4. 4) Law on Foreign Exchange Operation (“Official Gazette of the Republic of Serbia” no. 62/2006, 31/2011, 119/2012 and 139/2014)
  5. 5) Available in English
  6. 6) Letter of Intent, Memorandum of Economic and Financial Policies, and Technical Memorandum of Understanding, 6 February 2015, Section D (Financial Sector Policies), link available at: http://www.imf.org/external/np/loi/2015/srb/020615.pdf.
  7. 7) Mortgage Law (“Official Gazette of the Republic of Serbia”, No. 115/2005); link available at: http://www.parlament.gov.rs/akti/doneti-zakoni/doneti-zakoni.1033.html, with the Law on Amendments and Supplements to Mortgage Law (“Official Gazette of the Republic of Serbia”, No. 60/2015), link available at: http://www.parlament.gov.rs/upload/archive/files/lat/pdf/zakoni/2015/824-15%20lat.pdf
  8. 8) Law on Bankruptcy (“Official Gazette of the Republic of Serbia”, No. 104/2009, 99/2011, 71/2012, 83/2014.), link available at: http://www.parlament.gov.rs/narodna-skupstina-.872.html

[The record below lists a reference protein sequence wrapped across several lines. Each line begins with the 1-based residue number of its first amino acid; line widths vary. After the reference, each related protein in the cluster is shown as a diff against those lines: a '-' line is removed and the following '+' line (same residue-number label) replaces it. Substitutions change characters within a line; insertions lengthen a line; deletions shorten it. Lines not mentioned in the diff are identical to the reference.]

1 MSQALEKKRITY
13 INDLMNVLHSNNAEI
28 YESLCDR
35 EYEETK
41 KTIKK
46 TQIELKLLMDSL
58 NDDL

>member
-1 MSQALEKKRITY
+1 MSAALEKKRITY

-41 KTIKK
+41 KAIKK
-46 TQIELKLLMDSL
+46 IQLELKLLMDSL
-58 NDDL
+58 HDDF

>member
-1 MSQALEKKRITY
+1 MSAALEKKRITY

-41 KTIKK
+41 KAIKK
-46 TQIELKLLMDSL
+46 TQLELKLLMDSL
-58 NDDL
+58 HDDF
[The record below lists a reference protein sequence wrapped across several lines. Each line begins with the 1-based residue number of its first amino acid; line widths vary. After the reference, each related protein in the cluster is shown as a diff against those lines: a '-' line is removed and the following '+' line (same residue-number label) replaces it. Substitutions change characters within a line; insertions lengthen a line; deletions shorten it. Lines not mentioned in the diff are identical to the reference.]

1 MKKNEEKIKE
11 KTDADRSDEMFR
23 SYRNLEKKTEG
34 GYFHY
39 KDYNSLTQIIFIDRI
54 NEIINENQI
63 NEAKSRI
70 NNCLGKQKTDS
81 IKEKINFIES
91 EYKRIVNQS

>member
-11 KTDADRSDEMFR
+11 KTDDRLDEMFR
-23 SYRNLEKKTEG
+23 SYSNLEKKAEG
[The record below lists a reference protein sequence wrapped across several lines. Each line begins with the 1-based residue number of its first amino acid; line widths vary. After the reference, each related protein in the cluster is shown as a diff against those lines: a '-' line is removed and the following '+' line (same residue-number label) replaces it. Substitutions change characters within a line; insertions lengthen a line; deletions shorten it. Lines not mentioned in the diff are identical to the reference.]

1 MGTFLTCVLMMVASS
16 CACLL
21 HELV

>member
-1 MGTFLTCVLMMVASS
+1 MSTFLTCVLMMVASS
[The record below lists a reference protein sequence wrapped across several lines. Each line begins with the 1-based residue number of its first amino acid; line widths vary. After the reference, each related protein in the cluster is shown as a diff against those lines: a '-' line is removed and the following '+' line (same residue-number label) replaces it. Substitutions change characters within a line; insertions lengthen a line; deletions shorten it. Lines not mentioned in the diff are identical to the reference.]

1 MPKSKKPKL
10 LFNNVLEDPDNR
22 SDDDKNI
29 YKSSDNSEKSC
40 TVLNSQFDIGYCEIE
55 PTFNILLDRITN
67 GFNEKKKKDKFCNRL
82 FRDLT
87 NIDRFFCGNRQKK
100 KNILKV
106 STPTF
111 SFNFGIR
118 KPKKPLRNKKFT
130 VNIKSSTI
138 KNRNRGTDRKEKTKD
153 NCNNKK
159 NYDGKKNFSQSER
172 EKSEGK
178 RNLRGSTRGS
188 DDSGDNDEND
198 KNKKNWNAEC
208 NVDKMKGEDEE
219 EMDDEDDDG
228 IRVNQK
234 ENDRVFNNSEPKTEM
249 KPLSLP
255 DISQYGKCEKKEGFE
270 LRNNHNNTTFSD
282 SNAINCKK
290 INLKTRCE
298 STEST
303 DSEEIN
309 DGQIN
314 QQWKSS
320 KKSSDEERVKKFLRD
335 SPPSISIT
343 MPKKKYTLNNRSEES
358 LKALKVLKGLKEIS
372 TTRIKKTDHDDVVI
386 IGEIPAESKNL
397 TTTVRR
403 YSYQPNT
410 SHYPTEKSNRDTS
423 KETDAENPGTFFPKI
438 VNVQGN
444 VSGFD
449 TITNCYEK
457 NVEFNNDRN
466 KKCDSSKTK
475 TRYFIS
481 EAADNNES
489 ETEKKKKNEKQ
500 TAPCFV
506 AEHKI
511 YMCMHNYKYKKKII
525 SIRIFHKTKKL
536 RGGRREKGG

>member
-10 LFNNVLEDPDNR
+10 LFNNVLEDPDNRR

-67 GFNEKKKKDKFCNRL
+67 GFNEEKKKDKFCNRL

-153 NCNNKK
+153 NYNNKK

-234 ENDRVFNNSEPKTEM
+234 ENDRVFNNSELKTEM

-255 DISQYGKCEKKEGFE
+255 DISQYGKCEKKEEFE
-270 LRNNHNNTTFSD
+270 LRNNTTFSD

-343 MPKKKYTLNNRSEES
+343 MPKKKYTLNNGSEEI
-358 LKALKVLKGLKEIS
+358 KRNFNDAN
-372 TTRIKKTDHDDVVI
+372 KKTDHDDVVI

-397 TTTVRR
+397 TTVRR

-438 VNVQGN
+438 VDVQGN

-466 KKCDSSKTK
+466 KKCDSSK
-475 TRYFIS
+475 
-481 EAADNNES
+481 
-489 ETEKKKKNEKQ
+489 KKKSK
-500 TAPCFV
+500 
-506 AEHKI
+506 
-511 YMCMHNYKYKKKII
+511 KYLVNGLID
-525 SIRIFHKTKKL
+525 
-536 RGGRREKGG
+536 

9. 9) Law on Banks (“Official Gazette of the Republic of Serbia” no. 107/2005, 91/2010 and 14/2015), link available at: http://www.parlament.gov.rs/narodna-skupstina-.872.html.

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Godišnja skupština članova TMA Serbia će se održati u četvrtak 5. novembra 2015. godine u prostorijama advokastke kancelarije Karanović & Nikolić, Resavska 23 Beograd, sa početkom u 17 časova. Na skupštini će biti prezentovan godišnji izveštaj o aktivnostima TMA Serbia tokom proteklih 12 meseci, diskutovaće se o planovima za narednu godinu i predstaviće se mogučnosti za sticanje profesionalnog zvanja “European Certified Turnaround Professional”.